I heard it before I saw it, looking back I saw white water crumbling over my head. The wind was up and the sea as steep and angry as I have seen in this area. The wave slapped Sookie with an explosion of white water, streaks of foam blew off the crests of the waves and for the first time on this journey I almost wished I had added a reef point to my 80 square foot staysail the only canvas I had up. I was is heaven caught in the belly of the tempest. Sookie was doing what I built her to do, keep me alive. I couldn’t of known it at the time but in less than 48 hours I would come as close to losing Sookie as I could on a dead calm windless day. People who sail with me know if anything that I’m not easily rattled, some day I will write about our near fateful encounter but honestly weeks later I’m still too shaken up. I can teach any good student 80% of sailing in a week. The other 20%, the part we call seamanship takes the rest of your life. Sookie turned out to be the absolutely ideal boat for the voyage, she never failed to tack, beat into steep short period sea’s like a witch, was super comfy at anchor and as fun to sail as any boat I have ever been on. It took me 4 years but her running rigging is finally perfect, i can reef her in under a minute, she heaves to instantly and no matter what the weather she handled like a lady. The only complaint I have is that while she may be able to claw off a lee shore getting her to make weatherly progress in anything over 40 knots of true wind is beyond her or my ability. I’ve been doing my research and I think a furling jib might be in my future. I’m convinced that if I could roll just a scooch of her jib out in combination with a reefed staysail we might find a middle ground when the wind turns grumpy. A third reef in my main is also in the makings I ask a lot of this 22′ boat but due to her small size she does have limitations although they are few and far between. I was told you can’t sail the inside passage so many times I got paranoid and added 5 gallons to my 4 gallon total fuel capacity, I never used it and could have done the whole trip with 2. I was also really beaten up for continuing to sail without a depth sounder but it was never an issue. I did however meet 6 people who all had hard groundings with their depth sounders on. I have to admit our fun meters were pegged on more than one occasion trying to negotiate small rock strewn passes but it was the constant challenge that made the trip what it was. Our little 6hp outboard would have been the perfect size engine had she run properly for us. One hour into the trip she started to faultier and got worse every day, ONE HOUR! The final insult was when her prop spun its ring while we were being sucked backwards into the rocks at 10.2 knots by a rapid that was going north south and west all at the same time. We carried 34 gallons of water but never used more than 14 between refills. Our meager budget of 100 a week and a fairly well stocked boat was easy to stick to and we never ran over it until the last week when disaster came looking for us, the motor runs perfectly now that we are back thanks to the wonderful people at Roche Marine. The prices in Canada were ludicrous and there are three taxes on everything. With a little bit of luck I will set off again April 2nd 2016 with a windvane so I can completely skip the Gulf Islands which didnt do much for me other than all the wonderful people I met. My goal is Glacier Bay and a full 8 months to do it in. Had circumstances been different this year I would have gone all the way but I’m still working hard at that last 20%. We didn’t have heat and were cold and wet for half of the trip, heat is number 2 on my list followed by a good light air sail that our tiny budget couldn’t afford. Our anchoring system was flawless easy to use and even though we couldn’t set our amor or use the engine for anchoring we never dragged and inch, not even during a full gales in soft squishy mud. We would drop the anchor in silence doing about half a knot down wind which was enough to straighten her chain but never enough to set it. We witnessed many boats dragging even some with all chain. I would like to go to 100′ so we don’t swing so much but thats mostly due to boneheads who don’t know how to anchor and drop their hook right on top of us in a deserted bay. And what about crew? We had more fun than any boat we came across but the universe has different plans for both of us. I will never sail solo again so its back to the boatyard for now which gives me the opportunity to work on Sookies almost legondary cozy factor. I loved the early mornings and daily routine of setting up the boat. We rarely sailed over 12 miles in any day and almost always found safe quiet empty anchorages. Before we left many sailors tried to give me advice and tell me of their favorite spots, I refused to listen to any of them. I wanted my own trip, my own adventure and boy did I get it. Each morning I would pull out my compas and make a 20 mile circle on my chart from our anchorage, only then would we have any idea of where we were headed. We never made a single plan or destination some days we sailed north, others south, east or west. We didn’t see a single whale but we were whitness on regular basis to the brutality of nature. We never saw the bears we were warned of but did hear them. We met up with a super pissed off mountain lion but missed the wolves. Having a Sasquatch encounter was the scariest part of the trip but awesome. Now that were back its time to look for a bit of work to buy my freedom. I carefully bottled up enough selective memories to carry me though another winter and this one is going to be a wild wet one. The hardest part of the journey was remembering to put clothes on, we sailed out of the cold and into 100 degree temperatures that followed us for the remainder of the trip. Rowing naked across our anchorage Emily looked down and asked do you think we should have clothes on? More often than not we had wide open empty anchorages. Sookie was our own private island the surrounding nature our universe. While I loved every aspect of the voyage the sound of chain rattling through the haws hole was the most satisfying. I would crack a warm beer sit on the scuttle hatch and scan my new horizon content with yet another successful day at sea, more lessons learned and the best damn boat in the world firmly planted under my tan bare feet.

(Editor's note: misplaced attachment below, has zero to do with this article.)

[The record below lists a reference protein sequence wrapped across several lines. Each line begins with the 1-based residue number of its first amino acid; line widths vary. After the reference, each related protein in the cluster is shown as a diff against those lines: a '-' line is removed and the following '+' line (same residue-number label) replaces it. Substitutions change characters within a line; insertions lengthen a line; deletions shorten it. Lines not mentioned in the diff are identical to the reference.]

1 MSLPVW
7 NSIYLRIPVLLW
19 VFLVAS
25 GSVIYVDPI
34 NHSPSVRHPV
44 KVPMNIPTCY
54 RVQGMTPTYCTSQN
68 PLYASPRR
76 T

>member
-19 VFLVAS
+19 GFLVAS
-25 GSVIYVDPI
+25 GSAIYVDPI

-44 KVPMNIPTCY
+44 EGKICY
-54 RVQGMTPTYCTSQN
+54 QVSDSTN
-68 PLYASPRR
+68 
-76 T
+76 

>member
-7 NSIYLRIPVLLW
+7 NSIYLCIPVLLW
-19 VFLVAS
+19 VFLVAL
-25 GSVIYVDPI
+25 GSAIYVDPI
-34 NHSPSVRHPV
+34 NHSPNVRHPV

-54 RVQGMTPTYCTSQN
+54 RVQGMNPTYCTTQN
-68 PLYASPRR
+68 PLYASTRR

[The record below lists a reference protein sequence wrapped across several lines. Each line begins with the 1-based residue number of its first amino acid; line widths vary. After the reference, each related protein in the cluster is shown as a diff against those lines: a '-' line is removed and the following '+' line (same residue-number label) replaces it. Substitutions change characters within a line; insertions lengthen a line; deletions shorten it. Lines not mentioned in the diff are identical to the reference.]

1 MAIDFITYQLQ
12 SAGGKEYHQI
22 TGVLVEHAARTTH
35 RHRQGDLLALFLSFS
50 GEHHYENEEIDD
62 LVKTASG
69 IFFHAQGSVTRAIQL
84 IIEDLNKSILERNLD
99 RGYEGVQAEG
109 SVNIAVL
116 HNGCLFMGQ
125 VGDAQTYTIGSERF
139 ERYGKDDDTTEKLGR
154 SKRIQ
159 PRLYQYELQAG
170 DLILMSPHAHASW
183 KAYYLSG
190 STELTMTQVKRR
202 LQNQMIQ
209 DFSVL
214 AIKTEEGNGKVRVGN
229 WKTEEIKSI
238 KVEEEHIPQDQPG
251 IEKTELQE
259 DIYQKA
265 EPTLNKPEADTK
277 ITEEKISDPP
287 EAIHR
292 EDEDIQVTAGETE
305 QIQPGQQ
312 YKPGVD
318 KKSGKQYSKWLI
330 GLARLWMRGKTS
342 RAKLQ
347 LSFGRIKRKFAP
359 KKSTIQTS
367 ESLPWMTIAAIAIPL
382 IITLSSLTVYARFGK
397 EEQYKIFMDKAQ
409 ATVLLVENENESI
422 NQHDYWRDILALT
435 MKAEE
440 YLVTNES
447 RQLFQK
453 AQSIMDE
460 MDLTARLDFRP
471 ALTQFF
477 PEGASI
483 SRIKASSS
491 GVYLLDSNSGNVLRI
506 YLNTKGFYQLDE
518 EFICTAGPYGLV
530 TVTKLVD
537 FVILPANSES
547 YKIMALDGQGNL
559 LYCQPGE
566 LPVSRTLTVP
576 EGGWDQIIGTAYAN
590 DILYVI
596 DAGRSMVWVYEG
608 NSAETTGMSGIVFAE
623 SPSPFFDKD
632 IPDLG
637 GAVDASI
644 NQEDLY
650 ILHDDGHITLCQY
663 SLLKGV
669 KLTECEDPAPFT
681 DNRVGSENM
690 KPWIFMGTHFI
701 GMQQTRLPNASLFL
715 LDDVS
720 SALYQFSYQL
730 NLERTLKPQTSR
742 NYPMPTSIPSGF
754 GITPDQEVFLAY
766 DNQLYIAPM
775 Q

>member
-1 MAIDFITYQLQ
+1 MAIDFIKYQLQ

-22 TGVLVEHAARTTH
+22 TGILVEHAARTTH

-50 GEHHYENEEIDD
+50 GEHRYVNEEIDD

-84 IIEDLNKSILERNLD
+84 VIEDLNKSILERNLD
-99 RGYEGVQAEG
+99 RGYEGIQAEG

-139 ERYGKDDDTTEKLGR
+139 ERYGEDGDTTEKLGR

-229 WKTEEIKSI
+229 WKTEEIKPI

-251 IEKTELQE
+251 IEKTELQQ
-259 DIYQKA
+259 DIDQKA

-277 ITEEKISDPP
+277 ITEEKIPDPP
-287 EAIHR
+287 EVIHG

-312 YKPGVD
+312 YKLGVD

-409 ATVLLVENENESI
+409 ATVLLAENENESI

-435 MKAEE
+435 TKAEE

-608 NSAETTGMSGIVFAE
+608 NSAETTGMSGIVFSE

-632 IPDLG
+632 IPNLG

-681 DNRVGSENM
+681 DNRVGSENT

You’ve learned everything about sailing but nothing about seamanship.